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Alyshia Miller Powell, model and wife of the retired, Jamaican track star, Asafa Powell, revealed that she experienced postpartum depression after the birth of her first child, Ameike.
In a recent sit down on the podcast Fast Lane Lifestyle, Miller Powell revealed that it was her best friend, Eva, whom she turned to for help because she didn’t know what she was going through.
The mother of two stated, “I remember even when I moved to Jamaica and I was going through a lot of tough times, a lot of, like, dark times and even after I had….Ameike I went through, I don’t even know what I was going through.”
She talked about a phone call with her friend Eva in which she felt “sad” and not like herself which prompted her friend to push her to see a therapist.
Her husband, Asafa Powell, said that he also didn’t know what his wife was going through.
In the podcast, Miller Powell, thanked her best friend for suggesting therapy to her and noted that “you saved my life”.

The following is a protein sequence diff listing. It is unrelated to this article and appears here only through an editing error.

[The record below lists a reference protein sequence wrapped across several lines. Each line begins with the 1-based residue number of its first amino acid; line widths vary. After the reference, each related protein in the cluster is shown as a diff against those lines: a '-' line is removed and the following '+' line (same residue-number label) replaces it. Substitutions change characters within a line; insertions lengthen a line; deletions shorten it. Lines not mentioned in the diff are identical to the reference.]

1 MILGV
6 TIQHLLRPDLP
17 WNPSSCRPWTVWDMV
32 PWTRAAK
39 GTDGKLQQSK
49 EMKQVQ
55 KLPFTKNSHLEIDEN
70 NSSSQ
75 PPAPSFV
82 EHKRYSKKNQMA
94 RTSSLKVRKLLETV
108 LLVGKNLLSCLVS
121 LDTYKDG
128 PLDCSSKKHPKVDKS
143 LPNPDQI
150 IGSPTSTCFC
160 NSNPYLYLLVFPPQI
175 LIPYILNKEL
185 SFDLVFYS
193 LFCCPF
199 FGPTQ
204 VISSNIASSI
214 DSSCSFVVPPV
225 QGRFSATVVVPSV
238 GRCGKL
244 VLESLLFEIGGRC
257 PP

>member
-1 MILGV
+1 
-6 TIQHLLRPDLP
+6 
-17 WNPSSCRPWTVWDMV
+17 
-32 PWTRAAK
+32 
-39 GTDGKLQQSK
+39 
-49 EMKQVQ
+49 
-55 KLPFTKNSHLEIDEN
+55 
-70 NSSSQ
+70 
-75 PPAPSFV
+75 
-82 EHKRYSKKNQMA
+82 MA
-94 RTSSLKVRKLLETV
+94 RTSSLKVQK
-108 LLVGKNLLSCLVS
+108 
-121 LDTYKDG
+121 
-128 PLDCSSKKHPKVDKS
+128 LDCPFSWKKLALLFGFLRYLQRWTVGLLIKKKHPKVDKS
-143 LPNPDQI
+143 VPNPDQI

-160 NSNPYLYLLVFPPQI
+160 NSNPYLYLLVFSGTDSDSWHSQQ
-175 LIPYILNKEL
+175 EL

Although Alyshia didn’t go further into her experience with postpartum depression or revealed if she had gone to see a therapist, her admission of her postpartum depression has been well-received by her followers.
Black Mothers, Postpartum Depression and Mental Illness Stigma
Mental illness is still taboo in Black and Caribbean communities. Many studies show that due to historical hardships like slavery and colonialism, structural racism, and poverty, Black people are at a greater risk for mental health issues.
In the US, Black people are more likely to feel sad, hopeless and worthless than white people. Yet, studies reveal that many Black people struggle in silence with mental illness because of their fear of being judged by others.
In the case of postpartum depression and black mothers, Black women are at a greater risk of the illness than white mothers. Black mothers are also less likely to get the proper treatment they need.
In Jamaica, the prevalence of postpartum depression is significantly higher than the global average.
Being a public figure, Alyshia Miller Powell openly talking about her struggles with postpartum depression is a step in the right direction. Perhaps this will encourage more influential mothers to speak openly about their mental health struggles and tear down the wall of silence.